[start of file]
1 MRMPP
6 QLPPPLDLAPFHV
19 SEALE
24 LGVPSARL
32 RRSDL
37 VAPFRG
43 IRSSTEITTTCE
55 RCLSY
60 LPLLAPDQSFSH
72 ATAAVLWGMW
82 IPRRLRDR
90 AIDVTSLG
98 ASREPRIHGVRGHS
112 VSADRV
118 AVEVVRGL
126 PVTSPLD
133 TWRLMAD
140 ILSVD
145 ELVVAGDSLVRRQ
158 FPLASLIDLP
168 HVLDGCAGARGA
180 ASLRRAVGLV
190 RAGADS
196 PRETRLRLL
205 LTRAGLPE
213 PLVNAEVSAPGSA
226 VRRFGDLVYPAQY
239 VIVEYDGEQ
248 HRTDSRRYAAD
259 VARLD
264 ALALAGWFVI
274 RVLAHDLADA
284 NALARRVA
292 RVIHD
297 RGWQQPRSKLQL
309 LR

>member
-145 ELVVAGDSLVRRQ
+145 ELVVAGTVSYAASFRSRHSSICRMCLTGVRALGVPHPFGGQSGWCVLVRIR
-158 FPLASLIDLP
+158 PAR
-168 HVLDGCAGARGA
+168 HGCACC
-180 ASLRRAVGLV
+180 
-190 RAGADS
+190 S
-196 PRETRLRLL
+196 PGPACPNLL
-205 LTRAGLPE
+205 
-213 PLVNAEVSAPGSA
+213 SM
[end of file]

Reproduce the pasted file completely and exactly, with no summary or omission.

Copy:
1 MRMPP
6 QLPPPLDLAPFHV
19 SEALE
24 LGVPSARL
32 RRSDL
37 VAPFRG
43 IRSSTEITTTCE
55 RCLSY
60 LPLLAPDQSFSH
72 ATAAVLWGMW
82 IPRRLRDR
90 AIDVTSLG
98 ASREPRIHGVRGHS
112 VSADRV
118 AVEVVRGL
126 PVTSPLD
133 TWRLMAD
140 ILSVD
145 ELVVAGDSLVRRQ
158 FPLASLIDLP
168 HVLDGCAGARGA
180 ASLRRAVGLV
190 RAGADS
196 PRETRLRLL
205 LTRAGLPE
213 PLVNAEVSAPGSA
226 VRRFGDLVYPAQY
239 VIVEYDGEQ
248 HRTDSRRYAAD
259 VARLD
264 ALALAGWFVI
274 RVLAHDLADA
284 NALARRVA
292 RVIHD
297 RGWQQPRSKLQL
309 LR

>member
-145 ELVVAGDSLVRRQ
+145 ELVVAGTVSYAASFRSRHSSICRMCLTGVRALGVPHPFGGQSGWCVLVRIR
-158 FPLASLIDLP
+158 PAR
-168 HVLDGCAGARGA
+168 HGCACC
-180 ASLRRAVGLV
+180 
-190 RAGADS
+190 S
-196 PRETRLRLL
+196 PGPACPNLL
-205 LTRAGLPE
+205 
-213 PLVNAEVSAPGSA
+213 SM